|Posted by Delaware Valley Weather on November 3, 2012 at 8:00 PM|
Well folks it's been almost 3 months now and you've all waited patiently for it! Our winter forecast is finally here! It took us a very long time to put together our thoughts on what each month will be like this winter. Several analogs and scientific investigation occurs during research like this. To make it easier for our viewers to understand, we will not go over many of the signals but for the most important ones. Some of you may have heard of the NAO, AO, and PNA (North Atlantic Oscillation, Arctic Oscillation, Pacific/North American). Now, these three teleconnections are vital for determining the track, intensity and type of storm that affects our area. For snow in our area, you would want a negative NAO and AO and a positive PNA. Although, the forecasts for these factors go out to about 2 weeks. Therefore, it is difficult to determine what and how these signals will play into our winter storms. Fortunately, there are other signals that can tell us how the NAO, AO, and PNA are looking. Right now, the NAO and AO look to stay relatively negative throughout the winter, but this does not mean they will be positive at times. A few other signals that have a major role in our winter weather are SOI values and the PDO. SOI values tell us where the El Nino is (weak or strong) in comparison to water temperatures in the Pacific. The PDO are the actual temperatures of the Pacific Ocean and the sea pressure. As of now, temperatures in the Pacific are rising signaling an El Nino has started to form. So, how does this all help us forecast the winter ahead? Well, meteorologists like us look at years previous to see if there are any similarities between historic years and now. The closest this year comes in comparison to other winters is 2002-2003 where there was above average snowfall for the whole area. We might also ask ourselves "In 1980 was the PDO around this level?" or something along those lines. Throughout our time analyzing models, teleconnections, and patterns, we have finally come to the conclusion that this winter will be a Weak El Nino. Take a look at this quick graphic for the past ten years of snowfall in the city of Philadelphia. After each below average year, we bounce back to an above average year. Sense a trend? It may continue this winter!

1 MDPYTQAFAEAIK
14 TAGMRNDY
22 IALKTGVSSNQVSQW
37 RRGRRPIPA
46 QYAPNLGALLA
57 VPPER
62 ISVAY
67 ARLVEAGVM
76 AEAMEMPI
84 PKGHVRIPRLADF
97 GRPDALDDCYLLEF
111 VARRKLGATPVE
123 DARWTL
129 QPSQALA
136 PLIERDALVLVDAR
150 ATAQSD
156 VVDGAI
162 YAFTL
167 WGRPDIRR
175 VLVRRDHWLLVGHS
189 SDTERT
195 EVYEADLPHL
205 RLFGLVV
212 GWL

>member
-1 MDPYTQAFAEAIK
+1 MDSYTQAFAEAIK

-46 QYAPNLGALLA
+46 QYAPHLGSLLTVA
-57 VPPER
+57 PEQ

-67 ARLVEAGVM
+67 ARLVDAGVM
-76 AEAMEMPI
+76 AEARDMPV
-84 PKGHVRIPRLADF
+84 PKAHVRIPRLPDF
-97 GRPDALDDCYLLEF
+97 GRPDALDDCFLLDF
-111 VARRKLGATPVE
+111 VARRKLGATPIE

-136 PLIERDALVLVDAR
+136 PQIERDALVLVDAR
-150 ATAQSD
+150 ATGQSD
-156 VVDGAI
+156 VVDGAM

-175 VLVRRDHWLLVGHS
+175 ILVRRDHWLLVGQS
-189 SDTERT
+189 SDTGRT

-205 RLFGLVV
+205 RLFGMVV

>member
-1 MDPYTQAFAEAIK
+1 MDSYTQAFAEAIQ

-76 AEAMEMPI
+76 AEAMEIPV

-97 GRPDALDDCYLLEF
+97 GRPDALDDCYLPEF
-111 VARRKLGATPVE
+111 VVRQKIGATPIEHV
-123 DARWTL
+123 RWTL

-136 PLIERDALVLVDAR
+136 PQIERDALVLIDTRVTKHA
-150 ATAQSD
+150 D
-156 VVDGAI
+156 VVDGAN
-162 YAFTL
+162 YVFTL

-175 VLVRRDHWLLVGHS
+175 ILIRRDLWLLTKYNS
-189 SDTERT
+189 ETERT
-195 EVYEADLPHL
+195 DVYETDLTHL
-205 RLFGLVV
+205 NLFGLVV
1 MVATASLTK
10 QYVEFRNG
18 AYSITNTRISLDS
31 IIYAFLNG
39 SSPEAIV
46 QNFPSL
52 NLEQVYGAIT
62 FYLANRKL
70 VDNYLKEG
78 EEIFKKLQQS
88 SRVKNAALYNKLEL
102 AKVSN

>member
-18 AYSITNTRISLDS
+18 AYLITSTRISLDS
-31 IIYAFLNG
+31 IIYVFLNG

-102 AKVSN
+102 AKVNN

How many storms will we receive (between December & March)?
- 4 Major Nor'easters
- 3 Alberta Clippers
- 2 Apps Runners
- 2 Suppressed Storms
- 1 Great Lakes Cutter
So....what does that mean? Well folks that means an ABOVE AVERAGE winter in terms of snowfall and BELOW AVERAGE temperatures. Below you can find our thoughts month by month. In our second to last image, we give our predicted snowfall amounts for selected cities. Hope you all enjoyed reading!
December Temperatures & Snowfall
January Temperatures & Snowfall
February Snowfall & Temperatures
March Temperatures & Snowfall
Overall Temperatures & Snowfall
Categories: Winter Weather